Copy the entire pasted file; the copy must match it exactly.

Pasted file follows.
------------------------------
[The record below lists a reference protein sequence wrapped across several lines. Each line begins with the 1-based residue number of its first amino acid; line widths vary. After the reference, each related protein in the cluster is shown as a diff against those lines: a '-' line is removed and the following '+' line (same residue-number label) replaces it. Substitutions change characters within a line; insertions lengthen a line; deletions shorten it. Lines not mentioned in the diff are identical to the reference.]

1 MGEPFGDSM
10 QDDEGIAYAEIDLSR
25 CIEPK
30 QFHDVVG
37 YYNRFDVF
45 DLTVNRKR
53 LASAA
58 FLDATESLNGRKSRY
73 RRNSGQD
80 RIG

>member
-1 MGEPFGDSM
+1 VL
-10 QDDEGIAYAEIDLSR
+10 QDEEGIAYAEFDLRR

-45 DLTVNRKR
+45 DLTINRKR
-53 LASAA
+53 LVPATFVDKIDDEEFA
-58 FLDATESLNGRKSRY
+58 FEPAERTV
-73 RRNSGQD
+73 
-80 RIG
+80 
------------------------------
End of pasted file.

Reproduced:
[The record below lists a reference protein sequence wrapped across several lines. Each line begins with the 1-based residue number of its first amino acid; line widths vary. After the reference, each related protein in the cluster is shown as a diff against those lines: a '-' line is removed and the following '+' line (same residue-number label) replaces it. Substitutions change characters within a line; insertions lengthen a line; deletions shorten it. Lines not mentioned in the diff are identical to the reference.]

1 MGEPFGDSM
10 QDDEGIAYAEIDLSR
25 CIEPK
30 QFHDVVG
37 YYNRFDVF
45 DLTVNRKR
53 LASAA
58 FLDATESLNGRKSRY
73 RRNSGQD
80 RIG

>member
-1 MGEPFGDSM
+1 VL
-10 QDDEGIAYAEIDLSR
+10 QDEEGIAYAEFDLRR

-45 DLTVNRKR
+45 DLTINRKR
-53 LASAA
+53 LVPATFVDKIDDEEFA
-58 FLDATESLNGRKSRY
+58 FEPAERTV
-73 RRNSGQD
+73 
-80 RIG
+80 